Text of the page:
(a) Autogamy and Geitonogamy
(b) Homogamy and Dichogamy
(c) Protandry and Protogyny
(d) Entomophilous and Anemophilous flowers
(e) Advantages of self and cross-pollination
(a) Difference between Autogamy and Geitonogamy:
|It refers to transfer of pollen grain from anther to stigma of the same flower.||It refers to transfer of pollen grain from anther of one flower to stigma of another flower of the same plant.|
(b) Difference between Homogamy and Dichogamy:
|Maturity of anther and stigma of a flower at same time to ensure self pollination.||Maturity of anther and stigma of a flower at different times to ensure cross pollination.|
(c) Difference between Protandry and Protogyny:
|Anthers of the flower matures earlier than the stigma.||Stigma of the flower matures earlier than the anthers.|
(d) Difference between Entomophilous and Anemophilous flowers:
|Entomophilous flowers||Anemophilous flowers|
|Flowers that are pollinated by insects are called entomophilous flowers.||Flowers that are pollinated by winds are called anemophilous flowers.|
|Flowers are showy.||Flowers are not showy.|
|Pollen is produced in limited amount.||Very large quantity of pollen is produced.|
|Pollen grains are sticky or spiny.||Pollen grains are light dry and smooth.|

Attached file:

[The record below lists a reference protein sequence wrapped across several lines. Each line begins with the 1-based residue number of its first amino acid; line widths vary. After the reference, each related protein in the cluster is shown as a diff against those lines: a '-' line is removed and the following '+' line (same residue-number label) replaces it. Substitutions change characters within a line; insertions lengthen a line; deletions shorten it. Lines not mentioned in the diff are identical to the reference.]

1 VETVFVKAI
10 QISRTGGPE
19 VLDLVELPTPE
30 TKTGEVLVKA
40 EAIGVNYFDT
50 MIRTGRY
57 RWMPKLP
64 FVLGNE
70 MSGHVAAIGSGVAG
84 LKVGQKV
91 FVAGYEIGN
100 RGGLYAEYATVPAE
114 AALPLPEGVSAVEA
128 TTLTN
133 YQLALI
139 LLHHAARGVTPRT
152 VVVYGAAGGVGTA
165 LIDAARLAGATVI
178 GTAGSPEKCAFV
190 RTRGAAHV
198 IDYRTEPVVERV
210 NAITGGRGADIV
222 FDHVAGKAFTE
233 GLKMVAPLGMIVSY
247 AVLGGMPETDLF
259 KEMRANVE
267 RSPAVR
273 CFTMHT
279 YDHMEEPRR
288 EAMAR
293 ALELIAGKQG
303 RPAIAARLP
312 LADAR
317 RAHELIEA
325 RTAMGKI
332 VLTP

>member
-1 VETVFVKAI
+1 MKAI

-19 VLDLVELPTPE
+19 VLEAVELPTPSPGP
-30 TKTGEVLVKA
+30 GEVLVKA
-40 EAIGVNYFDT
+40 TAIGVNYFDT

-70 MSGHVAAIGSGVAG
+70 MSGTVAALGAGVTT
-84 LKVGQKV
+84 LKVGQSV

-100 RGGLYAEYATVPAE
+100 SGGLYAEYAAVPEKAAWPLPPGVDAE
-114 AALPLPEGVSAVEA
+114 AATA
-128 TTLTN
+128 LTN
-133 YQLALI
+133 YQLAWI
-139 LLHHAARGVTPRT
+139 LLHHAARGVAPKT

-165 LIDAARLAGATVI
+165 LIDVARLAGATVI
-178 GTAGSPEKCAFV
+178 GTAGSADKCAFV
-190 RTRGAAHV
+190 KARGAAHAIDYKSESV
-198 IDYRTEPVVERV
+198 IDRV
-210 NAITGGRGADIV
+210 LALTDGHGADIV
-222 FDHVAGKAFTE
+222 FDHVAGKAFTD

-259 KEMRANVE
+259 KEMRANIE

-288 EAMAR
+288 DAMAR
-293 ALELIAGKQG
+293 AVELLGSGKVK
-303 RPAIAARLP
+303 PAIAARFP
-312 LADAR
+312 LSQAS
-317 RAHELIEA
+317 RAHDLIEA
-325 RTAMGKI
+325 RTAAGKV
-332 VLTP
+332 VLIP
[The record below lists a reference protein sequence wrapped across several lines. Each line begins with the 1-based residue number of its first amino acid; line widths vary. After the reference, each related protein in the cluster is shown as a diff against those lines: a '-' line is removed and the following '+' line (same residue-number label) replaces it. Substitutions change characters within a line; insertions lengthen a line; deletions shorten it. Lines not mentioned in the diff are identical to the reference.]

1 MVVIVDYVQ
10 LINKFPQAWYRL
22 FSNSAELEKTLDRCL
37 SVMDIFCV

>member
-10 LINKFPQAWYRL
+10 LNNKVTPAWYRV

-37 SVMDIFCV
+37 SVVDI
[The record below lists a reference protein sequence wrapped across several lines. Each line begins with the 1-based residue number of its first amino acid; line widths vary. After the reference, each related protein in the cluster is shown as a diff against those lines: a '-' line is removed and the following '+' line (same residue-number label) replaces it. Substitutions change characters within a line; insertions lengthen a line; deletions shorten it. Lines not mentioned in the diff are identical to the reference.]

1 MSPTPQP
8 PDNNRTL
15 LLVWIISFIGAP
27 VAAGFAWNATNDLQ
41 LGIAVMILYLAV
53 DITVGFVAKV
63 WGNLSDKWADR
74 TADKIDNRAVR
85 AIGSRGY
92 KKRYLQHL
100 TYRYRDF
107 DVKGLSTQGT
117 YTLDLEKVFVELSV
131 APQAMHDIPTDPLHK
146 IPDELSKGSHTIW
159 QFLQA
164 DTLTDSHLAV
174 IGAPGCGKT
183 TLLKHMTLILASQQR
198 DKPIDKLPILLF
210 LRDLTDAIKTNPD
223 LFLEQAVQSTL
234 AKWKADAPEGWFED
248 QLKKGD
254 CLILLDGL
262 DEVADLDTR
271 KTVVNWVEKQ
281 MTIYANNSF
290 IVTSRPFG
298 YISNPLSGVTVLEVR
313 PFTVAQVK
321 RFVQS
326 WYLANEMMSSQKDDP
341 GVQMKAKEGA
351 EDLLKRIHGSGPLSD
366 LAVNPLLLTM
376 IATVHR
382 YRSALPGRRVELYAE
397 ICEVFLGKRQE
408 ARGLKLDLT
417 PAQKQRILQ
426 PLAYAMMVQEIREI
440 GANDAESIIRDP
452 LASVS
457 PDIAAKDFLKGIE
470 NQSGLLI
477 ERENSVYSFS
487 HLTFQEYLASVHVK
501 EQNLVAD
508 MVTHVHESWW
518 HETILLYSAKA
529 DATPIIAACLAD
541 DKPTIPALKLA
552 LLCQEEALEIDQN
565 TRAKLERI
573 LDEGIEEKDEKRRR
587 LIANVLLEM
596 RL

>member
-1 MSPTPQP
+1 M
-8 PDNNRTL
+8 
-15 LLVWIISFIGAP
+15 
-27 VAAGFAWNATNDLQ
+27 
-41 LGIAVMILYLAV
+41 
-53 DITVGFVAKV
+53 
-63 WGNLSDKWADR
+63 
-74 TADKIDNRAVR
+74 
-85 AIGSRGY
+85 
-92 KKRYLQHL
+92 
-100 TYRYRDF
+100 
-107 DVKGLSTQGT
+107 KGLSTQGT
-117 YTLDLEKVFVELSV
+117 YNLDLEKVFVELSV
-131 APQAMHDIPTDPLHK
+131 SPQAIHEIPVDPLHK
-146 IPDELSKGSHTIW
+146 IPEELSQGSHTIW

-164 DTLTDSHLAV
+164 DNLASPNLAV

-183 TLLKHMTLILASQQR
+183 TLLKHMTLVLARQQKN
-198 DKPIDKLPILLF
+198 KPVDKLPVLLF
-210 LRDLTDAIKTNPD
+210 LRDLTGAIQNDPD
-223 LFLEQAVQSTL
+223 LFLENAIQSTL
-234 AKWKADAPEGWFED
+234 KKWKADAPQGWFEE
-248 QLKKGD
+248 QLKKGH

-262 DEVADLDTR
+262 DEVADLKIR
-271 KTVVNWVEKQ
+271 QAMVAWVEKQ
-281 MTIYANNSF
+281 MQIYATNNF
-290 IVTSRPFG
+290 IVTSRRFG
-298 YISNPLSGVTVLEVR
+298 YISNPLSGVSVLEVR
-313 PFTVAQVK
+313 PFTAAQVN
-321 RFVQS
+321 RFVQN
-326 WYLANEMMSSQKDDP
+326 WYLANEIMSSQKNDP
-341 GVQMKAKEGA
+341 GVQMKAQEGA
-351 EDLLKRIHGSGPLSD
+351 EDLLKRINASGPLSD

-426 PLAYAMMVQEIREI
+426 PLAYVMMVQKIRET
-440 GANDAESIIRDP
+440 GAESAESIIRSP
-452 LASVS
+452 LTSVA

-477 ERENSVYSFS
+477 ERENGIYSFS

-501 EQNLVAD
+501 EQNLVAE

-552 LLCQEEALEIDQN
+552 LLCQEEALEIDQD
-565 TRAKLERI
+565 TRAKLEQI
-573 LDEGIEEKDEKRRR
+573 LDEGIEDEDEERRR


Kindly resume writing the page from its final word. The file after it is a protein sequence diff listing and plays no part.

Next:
(e) Difference between advantages of self and cross-pollination:
|Advantages of Self-pollination||Advantages of Cross-pollination|
|Parental characters are preserved indefinitely.||There are variations in character leading to production of new varieties.|
|It is much surer in bisexual flowers where stamens and carpels mature at the same time.||The seeds produced are abundant and viable.|
|There is no wastage of pollen grains.||Offsprings are healthier and can adapt to environmental changes.|
What are the advantages of the following in the flower to the plant concerned?
- Long and feathery stigma
- Brightly coloured petals
- Smooth and light pollen
- Protruding and easily movable anthers
- Fragrant nectar
Long and feathery stigma — Help to trap pollen grains in wind-pollination.
Brightly coloured petals — Attracting insects for cross-pollination.
Smooth and light pollen — Easily carried by wind to enable cross-pollination.
Protruding and easily movable anthers — Even slightest wind can move them.
Fragrant nectar — Attracting insects for pollination.
Describe the advantages and disadvantages of cross-pollination to the plant.
Advantages of cross-pollination:
The offspring are healthier.
The seeds produced are abundant and viable.
New varieties may be produced by cross-pollinating two different varieties of the same species.
Disadvantages of cross-pollination:
Pollination is not always certain.
The pollen has to be produced in large quantity.
The process is uneconomical for the plant because the flowers have to be large, coloured, scented and have to produce nectar for attracting pollinating agents.
What is the function of the pollen tube? Explain it with the help of a diagram.
The pollen tube grows out of the pollen grains by breaking through its exine. The pollen tube grows through the stigma and style by dissolving these tissues with the help of enzymes and reaches the ovary, where it enters the ovule through a minute pore called the micropyle.
Structured / Application / Skill Type